Whitney Houston was the greatest voice of her generation, though you might not know it from the biopic “Whitney Houston: I Wanna Dance with Somebody,” the very title of which feels the need to explain a subject who needs no introduction. Her vocal prowess is never in question, but the film treads so lightly over her life and career that her impact on the music industry and on the world is never deeply felt. It’s easy to see where the bulk of the blame for the scattershot dissection of Houston should be pointed; the film is directed by Kasi Lemmons (“Eve’s Bayou”) but written by Antony McCarten (whose screenplay for the Freddie Mercury biopic “Bohemian Rhapsody” also did its subject few favors).
“I Wanna Dance with Somebody” is loosely framed by Houston’s performance of a now-iconic medley of songs (“I Loves You, Porgy,” “And I Am Telling You I’m Not Going,” and “I Have Nothing”) at the 1994 American Music Awards. As Houston (played by Naomi Ackie) prepares to sing, she tells the crowd that the songs are about love before the film flashes back to 1983 and tells the rest of her story chronologically, but the narrative never really follows through on the suggestion that it is going to focus on loves lost and found in Houston’s life to justify this confusing structure. Sure, some of that is present. The film’s best asset is that it concentrates some on Houston’s close friendship with Robyn Crawford (Nafessa Williams), who she met before she ascended to stardom and who later worked for Houston; years after Houston’s passing in 2012, Crawford confirmed rumors that their early relationship was romantic. But Robyn becomes less and less active in the story the longer it goes on, zipping from topic to topic and life event to life event without dwelling long enough on any of them to draw out any sort of common threads or themes.
There’s a version of “I Wanna Dance with Somebody” that might have veered off in a darker direction after producer Clive Davis (Stanley Tucci in full supportive daddy mode) discovers Houston in a club, her mother Cissy (Tamara Tunie), a professional singer herself, faking a cough so her daughter can take her place when she spots Davis in the audience. A version that tackled wholeheartedly the corrupting power of fame, how a peppy young woman from New Jersey finds her prior confidence in who she is and what she wants thrown out of whack by the public’s questions about her cross-over appeal, the fact that she’s seen as both not Black enough and not white enough, her father’s (Clarke Peters) strict management of her career, her money, and her public persona, and the abuse of her husband, bad boy singer Bobby Brown (Ashton Sanders), who butts heads with the one person who seems to truly have Houston’s best interests at heart, Robyn, gradually driving her out of the picture. But Davis (who serves as a producer on the movie) is portrayed as a reliable friend and confidant, not a money-grabbing producer. And all of the other subjects, all of which are fraught with enough drama to fill out an entire feature film on their own, are treated more like filler designed to bring the audience from one show-stopping music number to the next. It’s the Cliff-notes version of Houston’s very full life, one brimming with both joy and tragedy, crammed into a little over two hours, and it isn’t even an especially well-written one at that (the clunky dialogue includes a scene where Davis, trying to encourage Houston to go to rehab, tells her not to underestimate “the lethal power of drugs”).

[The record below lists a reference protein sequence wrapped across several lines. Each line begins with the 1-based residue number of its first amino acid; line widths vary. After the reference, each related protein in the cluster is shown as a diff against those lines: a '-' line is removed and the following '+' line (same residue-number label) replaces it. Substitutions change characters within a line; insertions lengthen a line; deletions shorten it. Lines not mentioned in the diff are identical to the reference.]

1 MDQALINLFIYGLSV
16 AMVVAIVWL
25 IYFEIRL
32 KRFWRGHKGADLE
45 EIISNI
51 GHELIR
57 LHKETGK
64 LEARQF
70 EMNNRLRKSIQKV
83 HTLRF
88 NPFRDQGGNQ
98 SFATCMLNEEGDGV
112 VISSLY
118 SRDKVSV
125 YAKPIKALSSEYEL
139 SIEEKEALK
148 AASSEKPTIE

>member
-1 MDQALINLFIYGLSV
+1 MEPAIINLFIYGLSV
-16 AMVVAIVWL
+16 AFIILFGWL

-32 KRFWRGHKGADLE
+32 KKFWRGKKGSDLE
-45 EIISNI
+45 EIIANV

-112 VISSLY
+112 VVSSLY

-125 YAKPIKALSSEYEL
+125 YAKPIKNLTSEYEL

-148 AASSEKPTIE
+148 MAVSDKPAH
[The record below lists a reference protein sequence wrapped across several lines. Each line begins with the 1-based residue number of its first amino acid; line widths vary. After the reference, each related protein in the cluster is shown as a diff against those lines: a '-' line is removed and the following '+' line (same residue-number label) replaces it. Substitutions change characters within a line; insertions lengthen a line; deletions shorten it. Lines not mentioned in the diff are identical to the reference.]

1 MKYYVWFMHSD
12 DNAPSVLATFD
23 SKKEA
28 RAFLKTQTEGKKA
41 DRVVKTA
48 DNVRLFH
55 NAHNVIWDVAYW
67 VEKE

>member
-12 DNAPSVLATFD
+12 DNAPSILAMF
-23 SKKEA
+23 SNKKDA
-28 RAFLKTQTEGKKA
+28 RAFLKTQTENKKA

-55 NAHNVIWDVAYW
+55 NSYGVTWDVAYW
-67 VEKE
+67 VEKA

To her credit, Ackie acts her heart out. But it’s hard to embody an icon. As Whitney Houston the person, Ackie is at her best, whether she’s exuding happiness when Houston is with her daughter, Bobbi Kristina, or goofing off with Robyn, or exerting control over a life that is quickly slipping away from her when confronting Bobby or her father for their misdeeds. Maybe I shouldn’t have watched some of the real Whitney’s music videos minutes before seeing this movie, but when performing, Houston exhibited an unmatched power and charisma, whether dancing to a snappy pop song or belting out a ballad. Ackie lip-syncs to the real Houston’s vocals throughout the movie; on the one hand, while the recognition that no one could come close to duplicating her vocals is appropriate, it’s odd hearing them come out of someone else’s mouth, and it’s too obvious during the more powerful songs (such as “I Will Always Love You”) that that voice isn’t coming from Ackie’s gut. While it possesses some middling entertainment value based on the nature of its subject alone, “I Wanna Dance with Somebody” is ultimately just another entry in the long line of sanitized and sloppy music biopics.
“Whitney Houston: I Wanna Dance with Somebody” is now playing in theaters. Runtime: 144 minutes. Rated PG-13.